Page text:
The North and the West


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Europe » Iceland » North » Húsavík
May 10th 2022
Published: May 10th 2022
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I again woke Dennis up in the middle of the night so we could head down below in the camper and close the pop top, with the winds 30mph or more. With the storm brought a beautiful fresh blanket of snow across the stark volcanic landscape of the Lake Myvatn region. The land of ice and fire.



This region is another area full of steam vents, mud pots, fissures and calderas. As you gaze off into the vast horizon the steam billows up from a multitude of areas. We visited the Grjotagja Cave, the grotto where Jon and Ygritte bathed in Game of Thrones, and around , a volcanic rock wonderland full of petrified trolls, and the where the Yule Lads hang out around Christmas. Icelandic tradition tells of the mischievous Yule Lads, the 13 sons of a child eating troll who have inspired the dwarf lore around the world. They have names like “spoon licker” and “window peeper” and deliver gifts in children’s shoes for the twelve days before Yule. A recent survey conducted showed that over 50% of Icelanders believe in Elves, Fairies and Trolls. I questioned this high number as really serious until I saw small “fairy houses” in numerous yards all across Iceland. A fairy house looks just like what you’d think it is. Here and in other Nordic and Celtic lands the folklore is so imbedded in the culture, and now many of the old traditions have seen a resurgence in modern times while many are embracing pagan traditions again that have long been outlawed.




We spent my 44th birthday visiting the Myvatn nature baths, the north’s less busy and cheaper alternative to the blue lagoon. We soaked in the milky blue geothermal pools for a few hours until we were throughly dehydrated, dizzy and our skin started to prune.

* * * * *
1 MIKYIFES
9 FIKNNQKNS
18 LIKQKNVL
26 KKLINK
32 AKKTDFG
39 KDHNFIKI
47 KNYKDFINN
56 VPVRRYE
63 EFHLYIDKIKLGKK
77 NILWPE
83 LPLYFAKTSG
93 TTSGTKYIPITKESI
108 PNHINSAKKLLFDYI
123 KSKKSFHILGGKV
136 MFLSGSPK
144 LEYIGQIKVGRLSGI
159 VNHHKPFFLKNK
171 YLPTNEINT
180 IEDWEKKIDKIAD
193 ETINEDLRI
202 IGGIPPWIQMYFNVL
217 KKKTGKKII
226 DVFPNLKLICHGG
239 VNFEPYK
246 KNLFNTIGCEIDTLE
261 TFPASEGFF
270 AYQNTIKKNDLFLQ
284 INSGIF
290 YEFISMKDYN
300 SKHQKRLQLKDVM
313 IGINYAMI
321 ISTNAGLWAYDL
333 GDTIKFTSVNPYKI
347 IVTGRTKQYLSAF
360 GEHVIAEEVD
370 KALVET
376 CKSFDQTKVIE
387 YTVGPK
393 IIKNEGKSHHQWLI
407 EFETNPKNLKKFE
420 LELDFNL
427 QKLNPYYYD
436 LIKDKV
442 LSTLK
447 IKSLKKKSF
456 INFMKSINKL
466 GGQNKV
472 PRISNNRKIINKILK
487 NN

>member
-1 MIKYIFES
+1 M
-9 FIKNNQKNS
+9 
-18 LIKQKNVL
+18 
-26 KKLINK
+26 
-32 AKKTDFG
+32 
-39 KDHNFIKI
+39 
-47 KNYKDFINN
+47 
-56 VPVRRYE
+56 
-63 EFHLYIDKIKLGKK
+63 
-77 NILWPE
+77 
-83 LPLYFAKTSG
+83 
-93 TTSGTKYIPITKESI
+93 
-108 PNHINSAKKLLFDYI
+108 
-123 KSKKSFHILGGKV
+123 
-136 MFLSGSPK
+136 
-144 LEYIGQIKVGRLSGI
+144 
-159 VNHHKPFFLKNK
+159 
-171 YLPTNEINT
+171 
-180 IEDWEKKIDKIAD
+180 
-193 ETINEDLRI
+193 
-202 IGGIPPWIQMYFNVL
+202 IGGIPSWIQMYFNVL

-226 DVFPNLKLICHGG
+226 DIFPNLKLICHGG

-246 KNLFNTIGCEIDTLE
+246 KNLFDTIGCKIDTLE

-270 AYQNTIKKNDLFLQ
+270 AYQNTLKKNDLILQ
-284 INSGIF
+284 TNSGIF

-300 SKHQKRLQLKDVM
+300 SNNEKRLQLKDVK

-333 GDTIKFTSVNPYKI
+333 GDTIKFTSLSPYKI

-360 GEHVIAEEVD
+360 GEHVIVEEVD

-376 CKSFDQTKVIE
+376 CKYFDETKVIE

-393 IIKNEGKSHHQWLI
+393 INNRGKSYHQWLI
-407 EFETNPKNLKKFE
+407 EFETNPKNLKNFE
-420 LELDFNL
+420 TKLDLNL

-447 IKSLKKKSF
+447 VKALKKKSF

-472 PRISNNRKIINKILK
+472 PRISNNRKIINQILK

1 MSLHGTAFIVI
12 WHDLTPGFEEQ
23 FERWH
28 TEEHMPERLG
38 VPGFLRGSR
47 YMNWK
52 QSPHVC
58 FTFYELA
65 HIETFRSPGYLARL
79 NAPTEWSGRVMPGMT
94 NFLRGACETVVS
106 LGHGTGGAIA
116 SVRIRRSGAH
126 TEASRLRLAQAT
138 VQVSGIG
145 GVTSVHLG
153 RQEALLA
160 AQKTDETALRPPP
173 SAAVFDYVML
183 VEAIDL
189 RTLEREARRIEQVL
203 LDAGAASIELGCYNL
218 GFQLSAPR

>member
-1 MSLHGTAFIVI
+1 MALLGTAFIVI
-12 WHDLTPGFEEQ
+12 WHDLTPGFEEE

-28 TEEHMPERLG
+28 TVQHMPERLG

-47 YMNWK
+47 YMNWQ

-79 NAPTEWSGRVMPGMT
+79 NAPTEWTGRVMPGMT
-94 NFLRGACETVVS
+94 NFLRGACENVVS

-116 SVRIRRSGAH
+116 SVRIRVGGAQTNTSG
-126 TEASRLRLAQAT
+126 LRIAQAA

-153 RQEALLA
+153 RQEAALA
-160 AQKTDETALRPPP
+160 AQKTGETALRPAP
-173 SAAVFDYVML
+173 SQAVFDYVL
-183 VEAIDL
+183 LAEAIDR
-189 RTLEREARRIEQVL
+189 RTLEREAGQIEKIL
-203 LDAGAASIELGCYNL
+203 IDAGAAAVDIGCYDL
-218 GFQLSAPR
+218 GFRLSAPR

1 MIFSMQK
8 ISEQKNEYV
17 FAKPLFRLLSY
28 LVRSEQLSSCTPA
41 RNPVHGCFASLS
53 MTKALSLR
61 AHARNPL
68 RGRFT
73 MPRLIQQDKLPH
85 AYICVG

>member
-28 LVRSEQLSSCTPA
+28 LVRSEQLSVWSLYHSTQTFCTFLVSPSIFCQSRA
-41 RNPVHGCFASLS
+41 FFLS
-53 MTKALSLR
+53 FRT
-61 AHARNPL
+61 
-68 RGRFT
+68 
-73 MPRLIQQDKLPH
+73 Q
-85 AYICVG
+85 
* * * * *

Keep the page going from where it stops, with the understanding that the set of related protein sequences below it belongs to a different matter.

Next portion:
Our night was spent in the north of Husavik, closely staged for our whale watching trip the following morning. The seaside campsite was our favorite so far, 66.12 North, which is owned and operated by Bjorn, a friendly and funny old Icelander. From our site we could see three different lighthouses in opposite directions.




The following day we left for our zodiac boat whale watching trip, donning our survival suits. Thankfully the weather cooperated and it was as nice of a
day as you could expect out in the Arctic circle. It was early in the season for whale watching, with most of the migratory species arriving in June.




We saw thousands of puffins who have just recently arrived to nest here within the past couple weeks, along with a pod of Arctic white beaked dolphins who resemble more a small whale than a porpoise. Mother Nature held back on producing any whales though, and we received a lifetime return for another tour. Happily Iceland is committed to ending their commercial whaling in 2024, being one of only 3 left who take part in the practice anymore. I read that the only ones left who eat whale anymore in Iceland are the tourists, or for exports to Japan.




We finished driving through the north and rounded to the west passing countless more waterfalls and glaciers. We spent the night at the desolate and deserted Saeberg hostel, complete with 2 incredibly hot and beautiful seaside hot pots, our favorite campsite of the trip. Dennis even braved the cold and jumped into the icy fjord’s water and back into the hotpot, cursing the whole way.
We had the place completely to ourselves for several hours, making us question whether or not it was open and if we were going to be the victims of some Icelandic version of Camp Crystal Lake in Friday the 13th. The caravans started arriving later that night so we could peacefully sleep without arming ourselves with kitchen knives.




Our final full day was spent traveling the Snaefellness peninsula, an hour outside Reykavik. We stopped by Eirikstaddir, the homestead for Erik the Red and his son who discovered of the Americas, Leif Eirriksson. The peninsula was covered in lava fields, with a dramatic large glacier topped volcano in the center. The crater of the volcano was the entry point in Jules Vernes’ journey to the center of the earth.




We did a few last hikes on some beautiful black beaches filled with petrified trolls and elf churches. Elf churches are lava rock formations that are supposed to have magical energy. Come to find out these elf churches are so significant that protestors are quite vocal and will impede road construction projects, causing the government to have to move the rocks or go around them.

Throughout our trip we listened to hours of podcasts about Viking history and the Norse sagas, not realizing the depth of what such a rich and complex culture it is. They are the world’s storytellers and Iceland in particular now produces more writers than any other country in the world. With every country we travel to instead of taking one off the list it only seems to lead to a few more new ones that we look forward to visiting one day.



“Man cannot discover new oceans unless he has the courage to lose sight of the shore.” – Andre Gide


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